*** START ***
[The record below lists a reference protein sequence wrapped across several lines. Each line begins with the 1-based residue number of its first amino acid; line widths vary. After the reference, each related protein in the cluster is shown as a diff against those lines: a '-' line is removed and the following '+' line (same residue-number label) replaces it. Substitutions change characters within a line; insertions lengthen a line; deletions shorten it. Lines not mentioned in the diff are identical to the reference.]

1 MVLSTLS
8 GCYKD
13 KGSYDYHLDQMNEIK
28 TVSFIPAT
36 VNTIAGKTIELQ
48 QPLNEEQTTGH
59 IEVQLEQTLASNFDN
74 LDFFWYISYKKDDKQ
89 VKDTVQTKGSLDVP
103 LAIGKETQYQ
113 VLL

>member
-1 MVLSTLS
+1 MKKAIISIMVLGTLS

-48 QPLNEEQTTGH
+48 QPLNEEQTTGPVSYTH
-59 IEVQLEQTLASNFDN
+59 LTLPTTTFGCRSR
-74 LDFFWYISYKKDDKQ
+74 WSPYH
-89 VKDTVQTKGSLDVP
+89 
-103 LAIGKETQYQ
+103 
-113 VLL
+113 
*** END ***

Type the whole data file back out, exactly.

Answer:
[The record below lists a reference protein sequence wrapped across several lines. Each line begins with the 1-based residue number of its first amino acid; line widths vary. After the reference, each related protein in the cluster is shown as a diff against those lines: a '-' line is removed and the following '+' line (same residue-number label) replaces it. Substitutions change characters within a line; insertions lengthen a line; deletions shorten it. Lines not mentioned in the diff are identical to the reference.]

1 MVLSTLS
8 GCYKD
13 KGSYDYHLDQMNEIK
28 TVSFIPAT
36 VNTIAGKTIELQ
48 QPLNEEQTTGH
59 IEVQLEQTLASNFDN
74 LDFFWYISYKKDDKQ
89 VKDTVQTKGSLDVP
103 LAIGKETQYQ
113 VLL

>member
-1 MVLSTLS
+1 MKKAIISIMVLGTLS

-48 QPLNEEQTTGH
+48 QPLNEEQTTGPVSYTH
-59 IEVQLEQTLASNFDN
+59 LTLPTTTFGCRSR
-74 LDFFWYISYKKDDKQ
+74 WSPYH
-89 VKDTVQTKGSLDVP
+89 
-103 LAIGKETQYQ
+103 
-113 VLL
+113 